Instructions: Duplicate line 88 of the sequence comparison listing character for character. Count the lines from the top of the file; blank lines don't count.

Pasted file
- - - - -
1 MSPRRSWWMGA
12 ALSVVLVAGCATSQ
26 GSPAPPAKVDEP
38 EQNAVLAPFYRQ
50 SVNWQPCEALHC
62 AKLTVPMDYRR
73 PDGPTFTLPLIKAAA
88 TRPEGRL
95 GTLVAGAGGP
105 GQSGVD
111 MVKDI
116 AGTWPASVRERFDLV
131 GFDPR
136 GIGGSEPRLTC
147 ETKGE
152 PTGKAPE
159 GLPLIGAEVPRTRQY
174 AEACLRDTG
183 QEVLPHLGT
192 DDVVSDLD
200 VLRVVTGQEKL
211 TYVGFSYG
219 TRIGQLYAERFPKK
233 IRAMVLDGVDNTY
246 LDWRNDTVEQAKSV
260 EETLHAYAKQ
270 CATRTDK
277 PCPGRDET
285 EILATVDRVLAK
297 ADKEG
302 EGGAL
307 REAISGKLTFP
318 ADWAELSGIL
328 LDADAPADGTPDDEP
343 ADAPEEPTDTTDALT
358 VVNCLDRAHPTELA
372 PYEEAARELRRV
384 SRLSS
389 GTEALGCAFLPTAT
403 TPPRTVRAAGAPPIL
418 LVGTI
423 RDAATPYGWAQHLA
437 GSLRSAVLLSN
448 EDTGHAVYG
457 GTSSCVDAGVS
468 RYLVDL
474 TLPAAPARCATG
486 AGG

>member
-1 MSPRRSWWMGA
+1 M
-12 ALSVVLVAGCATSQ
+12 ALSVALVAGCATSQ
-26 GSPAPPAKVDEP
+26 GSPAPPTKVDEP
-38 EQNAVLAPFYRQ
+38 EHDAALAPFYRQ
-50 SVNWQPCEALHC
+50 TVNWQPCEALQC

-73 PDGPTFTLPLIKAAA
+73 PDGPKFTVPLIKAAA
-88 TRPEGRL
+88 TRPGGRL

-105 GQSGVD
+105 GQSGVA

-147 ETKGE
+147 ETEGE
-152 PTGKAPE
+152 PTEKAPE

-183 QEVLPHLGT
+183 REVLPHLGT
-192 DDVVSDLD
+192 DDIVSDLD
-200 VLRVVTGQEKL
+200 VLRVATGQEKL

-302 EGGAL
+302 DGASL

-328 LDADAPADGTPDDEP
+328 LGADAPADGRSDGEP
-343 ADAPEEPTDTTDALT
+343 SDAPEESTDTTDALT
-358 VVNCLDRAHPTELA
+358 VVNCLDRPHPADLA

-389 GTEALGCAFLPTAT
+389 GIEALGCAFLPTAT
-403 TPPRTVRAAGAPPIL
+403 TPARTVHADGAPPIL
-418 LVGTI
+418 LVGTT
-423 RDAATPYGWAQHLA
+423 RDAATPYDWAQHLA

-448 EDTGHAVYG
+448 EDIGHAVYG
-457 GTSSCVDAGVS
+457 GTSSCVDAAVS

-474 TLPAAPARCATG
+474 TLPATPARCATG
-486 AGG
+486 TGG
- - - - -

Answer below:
-418 LVGTI